A desirable mode is one where the second treatment liquid contains polymer micro-particles of opposite polarity to the ink, since this further enhances the aggregating properties by causing aggregation of the pigment and polymer micro-particles in the ink. Furthermore, the aggregating properties may be enhanced by including, in the second treatment liquid, a curing agent which corresponds to the polymer micro-particle component contained in the ink, in such a manner that the resin emulsion in the ink composition aggregates and produces a cross-linking or polymerization reaction, after the ink and second treatment liquid have come into contact.

The second treatment liquid may include a surfactant. Desirable examples of a surfactant are: in a hydrocarbon system, an anionic surface active agent, such as a salt of a fatty acid, an alkyl sulfate ester salt, an alkyl benzene sulfonate salt, an alkyl naphthalene sulfonate salt, a dialkyl sulfosuccinate salt, an alkyl phosphate ester salt, a naphthalene sulfonate/formalin condensate, a polyoxyethylene alkyl sulfonate ester salt, or the like; or a non-ionic surface active agent, such as a polyoxyethylene alkyl ether, a polyoxyethylene alkyl aryl ether, a polyoxyethylene fatty acid ester, a sorbitan fatty acid ester, a polyoxyethylene sorbitan fatty acid ester, a polyoxyethylene alkyl amine, a glycerine fatty acid ester, an oxyethylene oxypropylene block copolymer, and the like.

Furthermore, it is also desirable to use SURFYNOLS (Air Products & Chemicals Co. Ltd.), which is a acetylene-based polyoxyethylene oxide surface active agent. Furthermore, an amine oxide type of ampholytic surface active agent, such as N,N-dimethyl-N-alkyl amine oxide, is also desirable. Moreover, the surfactants cited on pages 37 to 38 of Japanese Patent Application Publication No. 59-157636, and the surfactants cited in Research Disclosure No. 308119 (1989), can be used as the surfactant of the second treatment liquid.

Furthermore, it is also possible to use a fluorine (alkyl fluoride) type, or silicone type of surface active agent such as those described in Japanese Patent Application Publication No. 2003-322926, Japanese Patent Application Publication No. 2004-325707, and Japanese Patent Application Publication No. 2004-309806. It is also possible to use a surface tension adjuster of this kind as an anti-foaming agent; and a fluoride or silicone compound, or a chelating agent, such as EDTA, can also be used.

If the surfactant described above is included in the second treatment liquid, then a beneficial effect is obtained in that the surface tension of the second treatment liquid is lowered and the wetting properties on the intermediate transfer body are improved. Desirably, the surface tension of the second treatment liquid is 10 through 50 mN/m, and in the case of application by means of an inkjet method, more desirably, the surface tension of the second treatment liquid is 15 through 45 mN/m from the viewpoint of achieving finer liquid droplets and improving the ejection performance.

Desirably, the viscosity of the second treatment liquid is 1.0 through 20.0 cP, from the viewpoint of depositing by means of an inkjet method. It is also possible to add, to a second treatment liquid, a pH buffering agent, an anti-oxidation agent, an anti-rusting agent, a viscosity adjusting agent, a conducting agent, an ultraviolet light absorbing agent, and the like.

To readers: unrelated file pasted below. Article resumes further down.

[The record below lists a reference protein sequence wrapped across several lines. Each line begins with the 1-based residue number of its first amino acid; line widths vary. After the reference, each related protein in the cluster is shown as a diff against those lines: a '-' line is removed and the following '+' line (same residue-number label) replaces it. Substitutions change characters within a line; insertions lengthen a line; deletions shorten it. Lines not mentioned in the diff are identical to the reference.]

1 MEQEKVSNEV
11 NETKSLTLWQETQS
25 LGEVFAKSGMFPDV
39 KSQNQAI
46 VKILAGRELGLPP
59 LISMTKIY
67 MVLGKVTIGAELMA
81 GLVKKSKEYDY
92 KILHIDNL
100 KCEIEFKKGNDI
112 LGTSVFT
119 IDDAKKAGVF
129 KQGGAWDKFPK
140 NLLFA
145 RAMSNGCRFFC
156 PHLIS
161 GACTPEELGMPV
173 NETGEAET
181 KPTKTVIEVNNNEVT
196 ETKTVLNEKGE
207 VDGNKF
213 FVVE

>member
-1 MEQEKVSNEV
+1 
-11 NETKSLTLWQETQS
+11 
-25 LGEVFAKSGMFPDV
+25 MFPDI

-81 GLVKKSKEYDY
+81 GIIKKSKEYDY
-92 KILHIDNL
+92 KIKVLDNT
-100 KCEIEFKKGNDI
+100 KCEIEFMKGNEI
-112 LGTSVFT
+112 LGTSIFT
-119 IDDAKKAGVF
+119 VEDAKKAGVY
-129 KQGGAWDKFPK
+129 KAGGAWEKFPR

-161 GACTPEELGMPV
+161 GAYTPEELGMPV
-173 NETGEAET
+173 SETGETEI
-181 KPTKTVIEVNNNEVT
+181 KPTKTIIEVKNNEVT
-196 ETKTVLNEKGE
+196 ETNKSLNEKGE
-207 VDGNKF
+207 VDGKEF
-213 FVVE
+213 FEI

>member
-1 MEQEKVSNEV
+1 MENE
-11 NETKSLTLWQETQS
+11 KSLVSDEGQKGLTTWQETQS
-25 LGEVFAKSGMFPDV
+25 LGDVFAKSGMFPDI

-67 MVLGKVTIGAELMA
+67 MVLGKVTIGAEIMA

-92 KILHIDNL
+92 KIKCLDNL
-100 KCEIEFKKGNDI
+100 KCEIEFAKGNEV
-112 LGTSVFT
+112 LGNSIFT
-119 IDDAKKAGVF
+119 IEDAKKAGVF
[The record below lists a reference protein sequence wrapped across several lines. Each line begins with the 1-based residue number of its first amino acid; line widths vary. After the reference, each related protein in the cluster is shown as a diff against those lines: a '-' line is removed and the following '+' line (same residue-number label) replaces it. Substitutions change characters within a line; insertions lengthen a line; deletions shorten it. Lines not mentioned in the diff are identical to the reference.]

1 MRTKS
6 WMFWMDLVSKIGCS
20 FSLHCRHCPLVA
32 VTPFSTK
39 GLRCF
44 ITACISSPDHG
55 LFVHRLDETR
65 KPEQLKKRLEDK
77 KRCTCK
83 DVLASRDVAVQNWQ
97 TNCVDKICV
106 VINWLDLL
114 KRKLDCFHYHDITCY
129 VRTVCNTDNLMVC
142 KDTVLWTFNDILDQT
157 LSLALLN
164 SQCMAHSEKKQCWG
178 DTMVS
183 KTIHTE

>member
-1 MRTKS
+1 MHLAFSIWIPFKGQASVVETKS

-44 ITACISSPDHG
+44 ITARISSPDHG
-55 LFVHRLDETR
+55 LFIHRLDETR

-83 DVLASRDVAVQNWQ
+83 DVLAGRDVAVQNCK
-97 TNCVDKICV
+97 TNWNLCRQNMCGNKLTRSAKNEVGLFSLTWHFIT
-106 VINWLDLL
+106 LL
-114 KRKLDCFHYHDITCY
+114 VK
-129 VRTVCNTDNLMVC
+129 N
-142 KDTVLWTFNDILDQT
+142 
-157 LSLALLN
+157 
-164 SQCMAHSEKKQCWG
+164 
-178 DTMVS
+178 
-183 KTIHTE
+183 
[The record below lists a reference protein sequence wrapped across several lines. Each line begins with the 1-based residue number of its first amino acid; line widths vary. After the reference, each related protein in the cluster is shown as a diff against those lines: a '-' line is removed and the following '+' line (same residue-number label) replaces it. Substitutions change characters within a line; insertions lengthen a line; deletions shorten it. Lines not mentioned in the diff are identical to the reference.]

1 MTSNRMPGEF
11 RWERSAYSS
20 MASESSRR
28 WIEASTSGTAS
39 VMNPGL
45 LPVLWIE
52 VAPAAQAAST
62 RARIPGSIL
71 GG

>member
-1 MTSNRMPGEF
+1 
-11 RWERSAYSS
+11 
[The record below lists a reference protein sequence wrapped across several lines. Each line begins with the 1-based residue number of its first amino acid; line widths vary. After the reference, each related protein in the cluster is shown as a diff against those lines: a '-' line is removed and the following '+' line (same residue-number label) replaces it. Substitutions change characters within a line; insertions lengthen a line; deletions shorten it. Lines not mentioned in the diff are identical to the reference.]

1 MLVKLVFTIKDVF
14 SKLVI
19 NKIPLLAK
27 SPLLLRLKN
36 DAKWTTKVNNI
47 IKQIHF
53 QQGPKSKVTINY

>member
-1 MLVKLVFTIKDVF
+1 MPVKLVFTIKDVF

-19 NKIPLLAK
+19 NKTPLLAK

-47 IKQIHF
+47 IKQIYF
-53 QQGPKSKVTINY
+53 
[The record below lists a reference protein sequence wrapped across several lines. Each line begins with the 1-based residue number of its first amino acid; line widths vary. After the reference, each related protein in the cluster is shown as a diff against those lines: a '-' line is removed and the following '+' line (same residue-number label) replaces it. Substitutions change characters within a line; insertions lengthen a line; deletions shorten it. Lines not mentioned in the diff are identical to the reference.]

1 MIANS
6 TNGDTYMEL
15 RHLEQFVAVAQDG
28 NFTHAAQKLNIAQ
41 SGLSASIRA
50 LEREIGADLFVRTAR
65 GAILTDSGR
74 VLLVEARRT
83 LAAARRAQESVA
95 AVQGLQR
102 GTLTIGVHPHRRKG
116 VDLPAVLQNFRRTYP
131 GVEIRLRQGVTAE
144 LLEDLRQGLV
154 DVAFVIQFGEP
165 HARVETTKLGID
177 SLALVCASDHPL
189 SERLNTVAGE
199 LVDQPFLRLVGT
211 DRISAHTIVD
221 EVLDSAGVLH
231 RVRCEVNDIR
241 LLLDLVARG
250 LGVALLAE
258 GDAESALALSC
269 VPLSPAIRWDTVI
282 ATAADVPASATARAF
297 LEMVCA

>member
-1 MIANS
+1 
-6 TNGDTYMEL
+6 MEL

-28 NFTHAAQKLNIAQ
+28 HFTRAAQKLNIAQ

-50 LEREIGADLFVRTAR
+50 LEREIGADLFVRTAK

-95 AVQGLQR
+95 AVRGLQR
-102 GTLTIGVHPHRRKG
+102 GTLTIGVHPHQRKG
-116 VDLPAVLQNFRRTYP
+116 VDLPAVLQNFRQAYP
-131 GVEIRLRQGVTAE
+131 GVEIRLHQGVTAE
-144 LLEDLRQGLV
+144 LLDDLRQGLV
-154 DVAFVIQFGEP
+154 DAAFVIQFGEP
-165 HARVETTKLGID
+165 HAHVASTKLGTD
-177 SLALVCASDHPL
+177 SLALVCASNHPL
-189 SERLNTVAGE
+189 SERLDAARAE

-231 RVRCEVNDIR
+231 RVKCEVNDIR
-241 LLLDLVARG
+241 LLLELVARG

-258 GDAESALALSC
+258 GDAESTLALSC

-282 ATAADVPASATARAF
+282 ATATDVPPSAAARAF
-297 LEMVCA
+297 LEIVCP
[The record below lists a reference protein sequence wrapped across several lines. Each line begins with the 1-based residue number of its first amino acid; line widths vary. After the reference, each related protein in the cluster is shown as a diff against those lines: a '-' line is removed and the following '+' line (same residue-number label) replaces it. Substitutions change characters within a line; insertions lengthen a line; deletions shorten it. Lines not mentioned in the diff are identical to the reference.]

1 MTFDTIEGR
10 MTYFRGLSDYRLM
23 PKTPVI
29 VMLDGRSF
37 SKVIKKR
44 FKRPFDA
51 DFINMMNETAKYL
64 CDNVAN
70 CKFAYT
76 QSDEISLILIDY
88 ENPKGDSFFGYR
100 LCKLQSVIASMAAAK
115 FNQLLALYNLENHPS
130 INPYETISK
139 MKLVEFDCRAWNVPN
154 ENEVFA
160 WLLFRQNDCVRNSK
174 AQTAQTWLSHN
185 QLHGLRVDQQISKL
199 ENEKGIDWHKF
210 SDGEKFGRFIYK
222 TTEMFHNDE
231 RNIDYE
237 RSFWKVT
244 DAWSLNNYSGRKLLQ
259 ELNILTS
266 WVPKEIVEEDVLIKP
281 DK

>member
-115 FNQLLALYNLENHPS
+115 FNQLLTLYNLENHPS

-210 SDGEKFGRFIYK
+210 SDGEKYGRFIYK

FIG. 39 is a block diagram of the inkjet recording apparatus 700 shown in FIG. 38. In FIG. 39, elements which are the same as or similar to the example in FIG. 33 are labeled with the same reference numerals and description thereof is omitted here.

In the inkjet recording apparatus 700 shown in FIG. 39, an aggregation liquid head 702 and a head driver 706 which drives this head are provided as devices for depositing the aggregation treatment liquid (second treatment liquid). The head driver 706 generates drive signals to be applied to the actuators 88 in the aggregation liquid head 702, on the basis of image data supplied from the print control unit 280, and also comprises drive circuits which drive the actuators 88 by applying the drive signals to the actuators 88. In this way, a desirable mode is one in which a composition for ejecting droplets of aggregation liquid in accordance with the image data is adopted, and droplets of aggregation treatment liquid are ejected selectively onto the positions where droplets of ink have been deposited by the print unit 22, but it is also possible to adopt a mode in which the aggregation liquid is deposited in a uniform fashion by using a spray nozzle.

Instead of the treatment liquid application unit 16 shown in FIG. 39, it is also possible to adopt the composition shown in FIG. 34.

Furthermore, in the respective embodiments described above, an endless belt is used as the intermediate transfer body, but it is also possible to adopt a mode which uses a drum-shaped intermediate transfer body. In this case, from the viewpoint of the processing characteristics and the thermal control characteristics, it is desirable to use an intermediate transfer body formed by coating a fluorine elastomer onto the surface of a thin aluminum tube which is reinforced by ribs.

It should be understood, however, that there is no intention to limit the invention to the specific forms disclosed, but on the contrary, the invention is to cover all modifications, alternate constructions and equivalents falling within the spirit and scope of the invention as expressed in the appended claims.

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Classifications
U.S. Classification347/23, 347/33
International ClassificationB41J2/165
Cooperative ClassificationB41J2/01, B41J2002/14459, B41J2002/012, B41J2202/20
European ClassificationB41J2/01
Legal Events
DateCodeEventDescription
11 Sep 2008ASAssignment
Owner name: FUJIFILM CORPORATION, JAPAN
Free format text: ASSIGNMENT OF ASSIGNORS INTEREST;ASSIGNOR:HORI, HISAMITSU;REEL/FRAME:021516/0198
Effective date: 20080630